by Staff Writers
Sydney (AFP) June 21, 2011
Hundreds of flights were grounded Tuesday in Sydney, Melbourne, Adelaide and Canberra as the Chilean ash cloud returned to Australian airspace with a vengeance.
But the threat of prolonged disruption eased later in the day, with major airlines set to restart services early Wednesday, ahead of schedule, as the plume apparently pushed out towards the Tasman sea.
The cloud, created by the eruption of the Puyehue volcano high in the Andes more than two weeks ago, looped the globe and made its way back Down Under to wreak fresh havoc.
State broadcaster ABC said the travel plans of more than 120,000 people had been thrown into disarray -- with an industry group saying it was Australia's worst air travel disruption for more than 20 years.
National flag carrier Qantas suspended services to and from the South Australian capital Adelaide as well as Canberra and Sydney -- Australia's busiest airport -- although several overseas airlines continued to operate.
Qantas' discount airline Jetstar also called off Adelaide and Sydney flights on Tuesday while Tiger Airways grounded its entire fleet, with no services anywhere.
"The ash cloud is denser and larger than that which caused widespread disruption to flights last week," said Airservices Australia, adding that the plume was hovering between 20,000 and 40,000 feet (6-13 kilometres).
Initially Airservices Australia said the cloud was likely to linger, causing days of delays for travellers, but by late Tuesday evening airlines said they would resume their domestic, and delayed international, schedules on Wednesday.
Virgin Australia, which had suspended flights from Adelaide, Canberra, Sydney and Melbourne, gave hope to beleaguered travellers, saying it would restart flights at the cities on Wednesday following updated weather advice.
"The latest forecast from the Bureau of Meteorology has shown that the ash plume is now moving into the Tasman and will soon no longer affect this airspace," the airline said in a statement on its website late Tuesday, adding that the situation could change overnight.
Qantas, which had previously braced for disruption deep into Wednesday, said domestic flights from Adelaide would start at 5:00 am local time, with services due to resume at the other major cities throughout the day.
All international flights into and out of Sydney and Melbourne were still under review, a statement on its website said, with several re-routed flights yet to reach their destination.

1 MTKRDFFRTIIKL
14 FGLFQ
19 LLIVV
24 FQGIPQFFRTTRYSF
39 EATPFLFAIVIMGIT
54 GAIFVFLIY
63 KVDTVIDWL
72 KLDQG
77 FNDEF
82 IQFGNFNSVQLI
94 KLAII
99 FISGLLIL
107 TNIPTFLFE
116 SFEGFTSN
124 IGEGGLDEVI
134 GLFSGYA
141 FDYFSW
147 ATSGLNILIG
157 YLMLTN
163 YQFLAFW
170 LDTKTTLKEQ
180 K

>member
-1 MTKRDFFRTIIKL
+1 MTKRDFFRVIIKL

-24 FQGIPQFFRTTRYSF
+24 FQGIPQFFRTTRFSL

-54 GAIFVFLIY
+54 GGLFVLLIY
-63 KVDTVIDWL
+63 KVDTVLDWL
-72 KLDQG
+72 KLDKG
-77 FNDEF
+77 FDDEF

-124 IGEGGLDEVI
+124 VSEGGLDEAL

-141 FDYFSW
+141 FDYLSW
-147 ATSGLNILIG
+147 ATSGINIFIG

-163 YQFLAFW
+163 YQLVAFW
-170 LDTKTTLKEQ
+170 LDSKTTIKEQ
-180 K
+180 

Ash poses a significant threat to aircraft because once sucked into engines it can be transformed into molten glass by the high temperatures and potentially cause an engine to fail.
John Lee, chief executive of Tourism and Transport Forum, an industry body, said the ash had caused the largest disruption to Australia's aviation industry since a pilots' strike in 1989.
"We anticipate the total impact to the tourism industry will be something over Aus$10 million. It could be as high as Aus$13 or Aus$14 million but it's probably around Aus$11.5 million per day," Lee told AFP.
"It is a very substantial business disruption."
Though the ash had circled the globe meteorologists said it was still clearly visible on satellite images and was moving at an altitude where aircraft generally cruise.
"It is the same cloud that has gone right around the world. It is still dense and it is still hazardous to aviation," said a spokesman at the Darwin Volcanic Ash Advisory Centre.
The cloud first entered Australian and New Zealand airspace just over a week ago, causing some airlines to ground all flights to affected areas while others chose to divert their planes under and around the plume.
Flights were also affected across Argentina and Uruguay.
The Volcanic Ash Advisory Centre's director Andrew Tupper said the plume was a rare occurrence and a third loop back to Australia was not likely.
"A third time round would be unprecedented," he said.
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Andes resort struggles with volcanic ash
Villa La Angostura, Argentina (AFP) June 20, 2011
This upscale resort town in Argentina's Andes, popular with jet-setters for nearby skiing and jaw-dropping scenery, is distraught digging out of a thick blanket of volcanic ash and facing an uncertain future. Chile's nearby Puyehue volcano, which June 4 burst into eruption after decades of silence, disrupting air traffic in South America, Australia and New Zealand. It also turned the lus ... read more
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